Giovanardi crashed out in race 1. The race was won by Farfus with Priaulx coming in second. In race 2 and with the top 8 starting in reverse order, it was the BMW of three time Macau winner Duncan Huisman that went into the lead after a storming start. Priaulx had to fight from seventh and managed to overtake a number of SEATs and Chevrolets along the way to another second spot. He was catching up to Duncan as well towards the end and in fact made a move going into Lisboa. He tried again on the final lap but yellow flags at Lisboa stopped his attempt. Duncan was fortunate. On the last lap he brushed the guardrails at Resevoir bend two corners from the end but he manageed to hold on and win his fourth Macau Grand Prix. Lucky bastard. In my view Duncan is overrated and if not for the grid reversal wouldn't have had a look in.

Dirk Muller retired from the race and Priaulx was crowned 2005 World Touring Car Champion. Andy Priaulx really deserved this crown for all his speed and commitment. Here was the guy who in 1997 after a lacklustre Formula 3 season with little prospects for the future, fought his way over the years to be ETCC and WTCC champion. He's also confirmed as a works BMW driver for the next two years. Another nice to see was Racing Bart Mampaey's triumph over mighty Schnitzer. Both are works BMW teams running under the banner of BMW Team UK and Deutschland respectively. But I should think Schnitzer is more "works" than little Racing Bart Mampaey.

I confess to have missed the F3 race except for the start of race 1. Loic Duval in Dallara Mercedes qualified on pole and was absolutely running away with it. The Dallara Mercedes is actually Lewis Hamilton's F3 Euroseries race car and Loic used it to good effect. This prompted the commentators to wonder whether Lewis Hamilton's performances this year was actually more of a result of a superior machine as opposed rather than his driving talent. Unsurprisingly, Loic took race 1.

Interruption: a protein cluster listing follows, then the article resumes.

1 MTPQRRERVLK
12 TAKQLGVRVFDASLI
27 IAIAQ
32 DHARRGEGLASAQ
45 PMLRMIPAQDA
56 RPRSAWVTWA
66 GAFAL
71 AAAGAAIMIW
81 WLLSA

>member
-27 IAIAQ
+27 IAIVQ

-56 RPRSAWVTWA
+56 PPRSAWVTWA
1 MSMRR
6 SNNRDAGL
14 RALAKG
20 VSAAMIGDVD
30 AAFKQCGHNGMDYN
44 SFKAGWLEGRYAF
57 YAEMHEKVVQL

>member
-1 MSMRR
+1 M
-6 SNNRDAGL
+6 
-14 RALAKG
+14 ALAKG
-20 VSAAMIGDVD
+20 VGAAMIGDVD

In race 2, Loic jumped the start was forced to make a stop and go penalty. This allowed Luca di Grassi to win it from Robert Kubica. These two came in third and second respectively last year. However, the most impressive performance came from a certain Sebastien Vettel who finished third in this, his first visit to Macau. This lad, only 18 years old has won the ADAC Formula BMW championship by taking 18 of 20 rounds, earning him a Williams test. This year he's in the Formula 3 Euroseries. For a lad's first time in Macau, his third place is excellent. By comparison, Nico Rosberg and Nelson Piquet Jr both were down in the mid twenties spot on their first visits.

Prior to this year, I've always had the impression of Macau being a very "purist" racing event. What I mean is that it had a Goodwood Festival of Speed atmosphere to it. I'm not so sure this year what with the WTCC throwing out a lot of competitors from the Guia race. Still, it was enjoyable to watch and with close competition between the Alfas BMWs and SEATs was actually much better than in previous years.